It’s much easier for us mere mortals to default to the darkness but by making small changes and being patient and mindful, you can spend more time living your life in the light.
" YOU ARE MORE PRODUCTIVE BY DOING FIFTEEN MINUTES OF VISUALIZATION THAN FROM SIXTEEN HOURS OF HARD LABOUR."
Chances are, at some point or another you’ve spent a little (or a lot) of time daydreaming of the life you desire.
Daydreaming is awesome! Not only do you see the picture of what you want to achieve but you feel the emotion that goes with it. I mean, what’s the point of hanging out in a daydream if you don’t feel some level of happiness or joy about it, right?
But what if your daydreams had a purpose other than that of passing time or escaping reality?
What if you used these daydreams in a more strategic way, as a tool to help you achieve your financial goals and make your desired life a reality?
This my friend, is where visualization comes in, it's a bumped up version of daydreaming or as Bo Bennett puts it, "Visualization is daydreaming with a purpose."
You don’t need a crystal ball to see your future…you can design it instead!
It all starts with your value-based goals and the things that are important to you. Maybe your goal is to get out of debt. That's a great start, but why? What does getting out of debt mean for you?
What does it look like? Be specific, you want to see all of the details. What are you doing? Who is with you? What do your days look like? And so on.
What emotions can you attach to your goals? How do you feel when you imagine achieving them? Are you excited? Filled with joy? Happiness? Pride?
Use your senses in your visualization. What do you see? Are there any specific sounds you hear? What can you taste? What aromas can you smell? Is there anything you can touch?
Write down as much detail as you can. You want to be able to create a vivid mental picture of it, so vivid that you feel like you are living it!
Maybe reading your description is enough to get you motivated and to keep you motivated, but if you want to be more, create something more visual, a drawing, or a painting or a collage of pictures. Or maybe you would prefer to put it in a song!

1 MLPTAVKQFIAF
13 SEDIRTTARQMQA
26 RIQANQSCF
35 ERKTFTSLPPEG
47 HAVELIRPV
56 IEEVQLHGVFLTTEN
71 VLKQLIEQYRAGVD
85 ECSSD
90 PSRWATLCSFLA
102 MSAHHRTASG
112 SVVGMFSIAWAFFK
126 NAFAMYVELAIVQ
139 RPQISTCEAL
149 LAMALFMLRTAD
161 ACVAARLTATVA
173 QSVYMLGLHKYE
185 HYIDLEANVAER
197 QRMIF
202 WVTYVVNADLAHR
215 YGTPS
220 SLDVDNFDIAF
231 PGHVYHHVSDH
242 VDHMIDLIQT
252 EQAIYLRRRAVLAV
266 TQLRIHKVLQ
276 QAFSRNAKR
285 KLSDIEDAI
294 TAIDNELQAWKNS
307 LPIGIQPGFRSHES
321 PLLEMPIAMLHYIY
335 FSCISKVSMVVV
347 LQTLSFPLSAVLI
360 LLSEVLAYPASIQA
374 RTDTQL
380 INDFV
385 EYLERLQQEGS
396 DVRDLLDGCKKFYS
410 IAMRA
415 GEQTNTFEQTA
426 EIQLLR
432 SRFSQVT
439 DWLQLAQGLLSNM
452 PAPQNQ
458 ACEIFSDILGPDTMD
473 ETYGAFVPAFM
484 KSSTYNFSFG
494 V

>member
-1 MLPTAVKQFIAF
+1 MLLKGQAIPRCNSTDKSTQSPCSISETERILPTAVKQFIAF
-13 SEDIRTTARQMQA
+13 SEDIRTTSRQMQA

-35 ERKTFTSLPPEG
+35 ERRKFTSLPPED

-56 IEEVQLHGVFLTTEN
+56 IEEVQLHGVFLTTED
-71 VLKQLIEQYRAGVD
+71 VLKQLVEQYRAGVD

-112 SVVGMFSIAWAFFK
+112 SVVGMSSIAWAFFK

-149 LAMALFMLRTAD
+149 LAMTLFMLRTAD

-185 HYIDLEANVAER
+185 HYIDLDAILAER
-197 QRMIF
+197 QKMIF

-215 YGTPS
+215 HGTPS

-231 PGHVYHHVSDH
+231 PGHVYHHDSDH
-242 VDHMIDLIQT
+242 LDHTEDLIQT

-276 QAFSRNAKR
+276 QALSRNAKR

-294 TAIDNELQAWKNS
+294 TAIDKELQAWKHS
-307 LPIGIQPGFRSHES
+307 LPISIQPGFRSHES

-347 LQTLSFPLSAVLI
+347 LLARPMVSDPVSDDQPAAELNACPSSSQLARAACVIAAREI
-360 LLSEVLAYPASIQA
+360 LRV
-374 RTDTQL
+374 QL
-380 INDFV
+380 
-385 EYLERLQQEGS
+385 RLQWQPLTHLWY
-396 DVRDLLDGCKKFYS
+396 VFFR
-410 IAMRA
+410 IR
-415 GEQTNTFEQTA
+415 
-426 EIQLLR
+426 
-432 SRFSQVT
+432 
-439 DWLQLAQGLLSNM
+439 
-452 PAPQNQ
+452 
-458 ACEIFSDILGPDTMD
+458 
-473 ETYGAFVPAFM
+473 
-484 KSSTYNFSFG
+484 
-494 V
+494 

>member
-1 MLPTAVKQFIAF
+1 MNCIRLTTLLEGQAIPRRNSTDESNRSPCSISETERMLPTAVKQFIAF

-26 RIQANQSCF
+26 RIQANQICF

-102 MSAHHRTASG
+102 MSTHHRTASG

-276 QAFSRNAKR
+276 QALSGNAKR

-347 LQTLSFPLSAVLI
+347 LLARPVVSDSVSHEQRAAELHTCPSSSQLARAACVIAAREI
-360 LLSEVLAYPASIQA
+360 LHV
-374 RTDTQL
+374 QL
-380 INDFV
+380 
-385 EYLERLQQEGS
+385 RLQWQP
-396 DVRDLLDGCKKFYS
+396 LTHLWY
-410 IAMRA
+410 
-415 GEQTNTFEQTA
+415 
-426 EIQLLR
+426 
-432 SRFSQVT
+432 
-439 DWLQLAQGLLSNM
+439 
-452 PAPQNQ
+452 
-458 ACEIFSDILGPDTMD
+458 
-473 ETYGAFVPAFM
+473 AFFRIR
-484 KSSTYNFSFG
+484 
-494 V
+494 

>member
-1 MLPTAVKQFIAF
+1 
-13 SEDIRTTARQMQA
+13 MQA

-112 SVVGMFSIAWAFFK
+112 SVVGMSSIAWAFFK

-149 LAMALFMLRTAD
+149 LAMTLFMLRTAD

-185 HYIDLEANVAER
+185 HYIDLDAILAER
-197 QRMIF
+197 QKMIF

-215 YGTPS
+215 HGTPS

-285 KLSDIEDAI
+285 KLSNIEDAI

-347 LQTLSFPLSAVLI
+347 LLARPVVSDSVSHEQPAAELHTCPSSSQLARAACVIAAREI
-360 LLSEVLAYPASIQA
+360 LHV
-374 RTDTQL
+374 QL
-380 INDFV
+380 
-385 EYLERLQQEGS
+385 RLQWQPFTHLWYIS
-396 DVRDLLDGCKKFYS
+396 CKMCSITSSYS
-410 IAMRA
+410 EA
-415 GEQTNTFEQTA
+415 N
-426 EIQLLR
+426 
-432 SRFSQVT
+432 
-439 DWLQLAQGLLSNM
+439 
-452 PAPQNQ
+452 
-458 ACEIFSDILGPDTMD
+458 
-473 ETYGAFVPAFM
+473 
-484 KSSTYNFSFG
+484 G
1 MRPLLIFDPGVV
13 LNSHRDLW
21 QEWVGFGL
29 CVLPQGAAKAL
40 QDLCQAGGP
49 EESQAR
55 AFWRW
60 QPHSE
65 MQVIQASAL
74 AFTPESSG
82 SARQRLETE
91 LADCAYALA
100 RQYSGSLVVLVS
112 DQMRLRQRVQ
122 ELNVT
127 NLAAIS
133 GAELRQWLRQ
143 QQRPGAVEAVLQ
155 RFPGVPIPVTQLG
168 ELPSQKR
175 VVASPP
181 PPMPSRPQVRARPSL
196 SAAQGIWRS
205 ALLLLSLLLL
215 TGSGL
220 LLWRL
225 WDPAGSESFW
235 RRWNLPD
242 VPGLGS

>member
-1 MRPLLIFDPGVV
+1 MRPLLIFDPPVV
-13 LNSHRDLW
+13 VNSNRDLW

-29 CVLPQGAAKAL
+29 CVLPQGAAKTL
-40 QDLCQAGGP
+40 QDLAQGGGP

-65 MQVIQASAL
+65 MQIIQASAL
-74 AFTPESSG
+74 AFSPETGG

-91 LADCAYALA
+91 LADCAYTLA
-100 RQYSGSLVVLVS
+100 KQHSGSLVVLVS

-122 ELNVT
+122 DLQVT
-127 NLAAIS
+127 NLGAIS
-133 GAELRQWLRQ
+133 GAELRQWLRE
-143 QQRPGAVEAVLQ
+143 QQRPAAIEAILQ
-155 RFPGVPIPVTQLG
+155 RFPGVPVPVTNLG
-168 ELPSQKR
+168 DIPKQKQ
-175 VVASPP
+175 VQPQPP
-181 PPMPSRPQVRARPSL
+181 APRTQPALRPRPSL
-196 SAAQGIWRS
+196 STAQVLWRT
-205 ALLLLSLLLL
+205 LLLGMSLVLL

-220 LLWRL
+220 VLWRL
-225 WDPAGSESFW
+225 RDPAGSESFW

It’s up to you, let your creative juices start flowing and do whatever you need to do to help you keep a clear mental picture of your goal, with all of the emotion and the sensuality of it!
The next part is to visualize the process of reaching your goal. What steps do you need to complete to reach your goal?
"See" yourself completing each step, how does it feel? Which of your senses is being engaged?
As Frank Niles, Social Scientist puts it, "It is a powerful way to achieve positive, behavioral change and create the life you desire."
Visualization can help you stay focused on your destination, but it alone does not guarantee success in achieving your goals. There is more to the process than just thinking and dreaming about reaching your goals, you also have to engage in the activities that are aligned with them.
So what do you want? What does your desired life look like?
“If you ever find yourself in the wrong story, LEAVE.”
A “money story” or “money script” is a belief about money that guides a person’s financial behaviours.
These are the stories that children learn from their own experiences with money, their parents’ money stories and their parent’s attitude towards money, as well as from other influences.
Whether or not you are aware of it, we all have money stories and they create the financial habits that we carry into adulthood. Good or bad, these stories and scripts play beneath the surface, subconsciously guiding our actions.
In his research at Kansas State University, Brad Klontz, PsyD, financial psychologist, and his team found a link between specific money scripts and lower incomes and net worth.
“Specifically, money avoidance scripts (e.g. ‘Money is unimportant,’ ‘Rich people are greedy’), money worship scripts (‘More money will make me happier’), and money status scripts (‘Your self-worth equals your net worth’) are all associated with poor financial outcomes,” he said.
So what does this mean for you?
A picture of a healthy relationship with money may include spending that reflects your values, being debt-free or having a plan to become debt-free, setting and achieving financial goals and having money to cover your expenses, even the unplanned ones.
If your relationship with money is not the picture of health it may be time to take a closer look at your own money story and do a little rewriting.
Changing money stories will take time and you have to be willing to dig a little (or a lot) and bare your financial soul. These stories can really have a negative impact on people and in some cases, they can be debilitating.
Should you feel this is too much for you to take on by yourself, seek professional help, give yourself a big pat on the back and congratulate yourself for taking the steps you need to in order to improve your relationship with money!
If you feel that this is something that you can do on your own, but you’re not really sure how to start rewriting your money story…here are 9 crucial steps to reshape your money story and improve your finances.
Identify your money story.
Write down all the negative money stories that you are telling yourself and living out. For example: “I’ll never get out of debt.” Or “I only get jobs with low pay.”
Understand where your story comes from.